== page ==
Make sure to immediately separate any strands that come free from the mat to keep them out of your way and prevent them from being absorbed back into the hair mat.
Step Four: Comb and Rinse
As soon as you have your hair free from the mat, give it another brush or two with the detangling comb to make sure everything is smooth all the way down. Then, rinse out the detangling spray or conditioner that you were using with cool water.
Once your hair has been rinsed, apply a leave-in conditioner all over to help boost your hair’s hydration and deter any mats from coming back. You may also want to braid your hair or put it up in a protective style for the rest of the day to help your hair rehydrate without the risk of tangling.
For Sensitive Scalps
If you have an especially sensitive scalp, you can first try detangling your hair in the shower before using the above method. Start by running warm water over your hair and massaging in a hydrating shampoo, rinsing it out, and then using a conditioner on your locks. Wait around 5 minutes for the conditioner to work, and then begin combing at the mats with a wide-toothed comb (never use a traditional brush on wet hair). Start at the bottom and work your way up the hair until it is completely smooth, adding more conditioner as needed.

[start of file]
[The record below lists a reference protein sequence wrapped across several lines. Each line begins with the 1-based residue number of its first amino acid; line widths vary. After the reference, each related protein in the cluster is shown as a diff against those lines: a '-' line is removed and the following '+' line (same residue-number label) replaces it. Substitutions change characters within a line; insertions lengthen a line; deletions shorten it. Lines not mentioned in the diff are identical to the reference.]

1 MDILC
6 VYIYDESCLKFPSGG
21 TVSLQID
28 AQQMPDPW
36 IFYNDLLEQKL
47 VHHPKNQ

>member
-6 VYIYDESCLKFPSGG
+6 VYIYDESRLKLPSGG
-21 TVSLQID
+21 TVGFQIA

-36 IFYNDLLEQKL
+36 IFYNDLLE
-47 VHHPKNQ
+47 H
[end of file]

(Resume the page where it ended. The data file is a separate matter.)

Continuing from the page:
It also helps to hold your hair up when detangling your mats either wet or dry, as this can stop the brush or comb from pulling directly on your scalp and causing more pain as you work on loosening your hair.
When Should You Cut Out Hair Mats?
Though some people may jump directly to trying to cut out any mats they see, this is not always necessary. You should only cut out hair mats that you have tried to detangle for a while and have had no results with. Oftentimes, this happens when your hair hasn’t been brushed in a very long time or when the hair is badly damaged and detangling the mats hurts too much or results in an extreme amount of hair loss.
It can also be a good idea to cut out mats when you have a lot of them all around your head that you don’t think you will be able to untangle in a timely fashion; patience is required when detangling hair, but if it will take you multiple hours or days to smooth out your hair, you might be better off cutting it. Typically, hair that is matted like this tends to become fairly dry and brittle, so an all-over haircut can also help to improve the health of your hair while leaving it smooth and mat-free.
Preventing Future Hair Mats
These tips can help you prevent any future instances of hair matting, giving you the smoothest, healthiest hair possible.
Brush Your Hair Regularly
Maintaining a regular styling and brushing routine is one of the best things you can do to prevent hair mats. All hair types can benefit from keeping their hair brushed, so whether you choose to comb out your curls while they’re wet, or you brush your straight hair every night before going to bed, you are sure to dissuade any mats from forming. Check out this article for more information on when to brush your hair.